Gold Award Girl Scouts 2023

Sophia Schulitz earns 2023 Girl Scout Gold Award

Girl Scouts of Western New York is proud to announce Sophia Schulitz as a 2023 Gold Award Girl Scout.

Project: Period Insecurity

For my project I focused on period insecurity, as it is an issue that continues to plague our country and world. I felt inclined to aid in the fight to end period insecurity, as my hometown, Rochester, New York, is greatly affected by this crisis. Period insecurity is defined as not having enough period products to comfortably manage a monthly menstrual cycle. This leads to absence from school, work and other commitments, as well as creating situations for social embarrassment. With the support of local organizations including The Pittsford Rotary Club as well as the Church of Transfiguration and Sensibles, I was able to lead a group of local Girl Scouts and volunteers to create over 1,200 period packs of essentials for girls cycles. These period packs were distributed throughout the Rochester Central School District as well as The Open Door Mission, Happy Birthday Cha-Cha-Cha and the Pittsford Food Bank.

About the Girl Scout Gold Award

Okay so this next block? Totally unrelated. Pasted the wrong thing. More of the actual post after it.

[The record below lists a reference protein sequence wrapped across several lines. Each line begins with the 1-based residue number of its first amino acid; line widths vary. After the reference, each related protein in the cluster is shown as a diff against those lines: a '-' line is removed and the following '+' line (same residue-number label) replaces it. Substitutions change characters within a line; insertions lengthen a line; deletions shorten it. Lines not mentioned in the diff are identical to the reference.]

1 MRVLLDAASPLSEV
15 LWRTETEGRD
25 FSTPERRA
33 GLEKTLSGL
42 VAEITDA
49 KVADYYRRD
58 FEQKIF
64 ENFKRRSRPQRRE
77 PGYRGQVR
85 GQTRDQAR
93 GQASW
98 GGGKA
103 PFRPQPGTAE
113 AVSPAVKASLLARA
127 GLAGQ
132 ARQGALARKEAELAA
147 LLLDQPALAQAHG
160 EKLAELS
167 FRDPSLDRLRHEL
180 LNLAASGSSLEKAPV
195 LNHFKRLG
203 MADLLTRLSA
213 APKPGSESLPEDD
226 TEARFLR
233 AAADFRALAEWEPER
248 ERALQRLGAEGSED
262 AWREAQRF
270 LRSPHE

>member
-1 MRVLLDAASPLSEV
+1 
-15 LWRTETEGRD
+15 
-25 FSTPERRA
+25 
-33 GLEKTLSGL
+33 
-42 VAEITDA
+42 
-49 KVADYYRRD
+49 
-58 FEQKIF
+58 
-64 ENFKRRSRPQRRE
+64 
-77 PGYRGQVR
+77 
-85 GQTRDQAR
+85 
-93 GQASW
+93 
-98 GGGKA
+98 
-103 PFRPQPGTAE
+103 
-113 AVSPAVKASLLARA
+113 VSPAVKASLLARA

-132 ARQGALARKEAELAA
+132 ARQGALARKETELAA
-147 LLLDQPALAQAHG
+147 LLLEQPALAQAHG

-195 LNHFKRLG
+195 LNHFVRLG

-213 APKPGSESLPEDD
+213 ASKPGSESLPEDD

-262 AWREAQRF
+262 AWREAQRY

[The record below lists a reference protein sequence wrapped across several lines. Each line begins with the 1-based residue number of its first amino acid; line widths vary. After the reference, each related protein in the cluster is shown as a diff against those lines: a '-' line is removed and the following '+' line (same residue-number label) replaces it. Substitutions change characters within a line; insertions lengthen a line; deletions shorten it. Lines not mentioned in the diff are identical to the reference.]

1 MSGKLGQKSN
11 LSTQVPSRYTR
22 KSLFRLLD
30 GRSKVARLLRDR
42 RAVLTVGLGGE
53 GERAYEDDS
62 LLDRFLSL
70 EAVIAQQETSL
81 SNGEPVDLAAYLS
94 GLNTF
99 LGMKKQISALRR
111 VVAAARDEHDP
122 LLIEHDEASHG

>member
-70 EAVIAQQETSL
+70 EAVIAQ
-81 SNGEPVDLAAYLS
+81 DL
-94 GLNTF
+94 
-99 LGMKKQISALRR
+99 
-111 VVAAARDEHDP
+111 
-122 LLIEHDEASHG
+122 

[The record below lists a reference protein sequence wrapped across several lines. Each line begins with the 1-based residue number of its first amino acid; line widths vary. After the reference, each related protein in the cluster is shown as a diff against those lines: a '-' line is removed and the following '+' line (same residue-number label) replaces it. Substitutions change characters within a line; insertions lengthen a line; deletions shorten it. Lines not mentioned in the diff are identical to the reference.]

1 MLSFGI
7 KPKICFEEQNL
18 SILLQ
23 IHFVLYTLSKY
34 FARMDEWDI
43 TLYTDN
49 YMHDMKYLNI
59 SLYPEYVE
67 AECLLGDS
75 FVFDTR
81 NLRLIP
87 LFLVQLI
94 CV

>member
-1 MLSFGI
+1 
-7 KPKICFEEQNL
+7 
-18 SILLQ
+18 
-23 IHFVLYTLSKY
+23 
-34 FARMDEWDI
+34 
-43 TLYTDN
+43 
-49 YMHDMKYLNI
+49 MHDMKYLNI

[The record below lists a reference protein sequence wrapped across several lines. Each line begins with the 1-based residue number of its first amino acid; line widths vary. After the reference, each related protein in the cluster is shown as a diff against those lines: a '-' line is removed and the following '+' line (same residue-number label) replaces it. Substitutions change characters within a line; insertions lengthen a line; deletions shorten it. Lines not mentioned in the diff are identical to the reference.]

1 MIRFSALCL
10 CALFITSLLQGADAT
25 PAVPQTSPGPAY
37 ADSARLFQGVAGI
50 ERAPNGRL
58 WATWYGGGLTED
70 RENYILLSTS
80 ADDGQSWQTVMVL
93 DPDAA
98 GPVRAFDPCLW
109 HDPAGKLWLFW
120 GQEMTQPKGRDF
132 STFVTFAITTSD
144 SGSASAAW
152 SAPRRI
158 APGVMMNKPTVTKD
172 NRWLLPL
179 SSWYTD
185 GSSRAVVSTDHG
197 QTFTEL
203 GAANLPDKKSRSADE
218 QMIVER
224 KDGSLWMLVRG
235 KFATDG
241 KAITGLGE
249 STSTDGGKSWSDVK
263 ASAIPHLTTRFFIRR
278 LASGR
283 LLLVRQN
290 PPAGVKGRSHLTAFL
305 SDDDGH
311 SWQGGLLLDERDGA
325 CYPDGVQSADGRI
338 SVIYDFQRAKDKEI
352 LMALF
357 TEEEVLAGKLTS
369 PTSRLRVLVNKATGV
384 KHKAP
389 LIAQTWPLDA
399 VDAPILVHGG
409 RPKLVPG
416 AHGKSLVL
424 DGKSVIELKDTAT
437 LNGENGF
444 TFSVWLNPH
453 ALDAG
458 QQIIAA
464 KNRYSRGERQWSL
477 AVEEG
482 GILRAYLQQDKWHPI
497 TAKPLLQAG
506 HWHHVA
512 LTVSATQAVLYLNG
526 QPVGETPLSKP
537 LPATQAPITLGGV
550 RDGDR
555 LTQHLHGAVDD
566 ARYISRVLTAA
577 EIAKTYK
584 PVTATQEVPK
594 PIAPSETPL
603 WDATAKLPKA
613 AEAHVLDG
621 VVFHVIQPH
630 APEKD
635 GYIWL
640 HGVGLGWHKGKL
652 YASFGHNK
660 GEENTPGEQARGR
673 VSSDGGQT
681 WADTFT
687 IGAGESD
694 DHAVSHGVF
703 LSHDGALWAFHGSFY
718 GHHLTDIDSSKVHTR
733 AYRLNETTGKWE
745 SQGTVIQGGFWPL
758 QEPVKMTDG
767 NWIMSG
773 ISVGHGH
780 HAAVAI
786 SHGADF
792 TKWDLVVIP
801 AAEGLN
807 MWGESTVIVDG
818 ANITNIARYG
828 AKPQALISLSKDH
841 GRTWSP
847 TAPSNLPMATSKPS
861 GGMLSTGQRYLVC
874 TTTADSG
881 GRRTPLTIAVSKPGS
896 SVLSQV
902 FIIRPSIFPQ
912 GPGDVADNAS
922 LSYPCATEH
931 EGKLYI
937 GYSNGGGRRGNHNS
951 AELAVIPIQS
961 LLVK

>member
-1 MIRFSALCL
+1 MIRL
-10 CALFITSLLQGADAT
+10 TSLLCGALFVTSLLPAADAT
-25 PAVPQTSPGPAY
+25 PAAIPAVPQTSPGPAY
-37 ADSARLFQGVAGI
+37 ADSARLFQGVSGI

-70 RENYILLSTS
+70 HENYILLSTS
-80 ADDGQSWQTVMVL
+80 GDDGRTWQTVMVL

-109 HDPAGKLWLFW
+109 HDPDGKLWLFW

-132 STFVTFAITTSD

The Gold Award project is the culmination of all the work a girl puts into “going for the Gold.” A Girl Scout’s project should be something that a girl can be passionate about—in thought, deed, and action that encompasses organizational, leadership, and networking skills. The project should also fulfill a need within a girl’s community (whether local or global) and create change that has the potential to be on-going or sustainable. Approximately 80 hours of community service are involved in the project. Completion of the Gold Award also qualifies the Girl Scout for special scholarship opportunities and she can enlist in the military at a higher starting pay grade.The Girl Scout Gold Award, the most prestigious award in the world for girls, acknowledges the power behind each recipient’s dedication to not only empowering and bettering herself, but also to making the world a better place for others. These young women are courageous leaders and visionary change makers.The Gold Award requires a Girl Scout to identify an issue and investigate it to understand what can be done to address the problem. The girl then forms a team to act as a support system, including a project advisor close to the issue who is not a troop leader or family member, while she leads the project. The Girl Scout creates a plan to ensure they know what steps they must tackle while working on the project. The Girl Scout submits a proposal for her project to her local Girl Scout council. After acceptance, the girl begins to work through the steps of their plan utilizing the assistance of her support team where necessary. Lastly, the project is used to educate and inspire others about the cause they are addressing.For more information on the Gold Award, click here.

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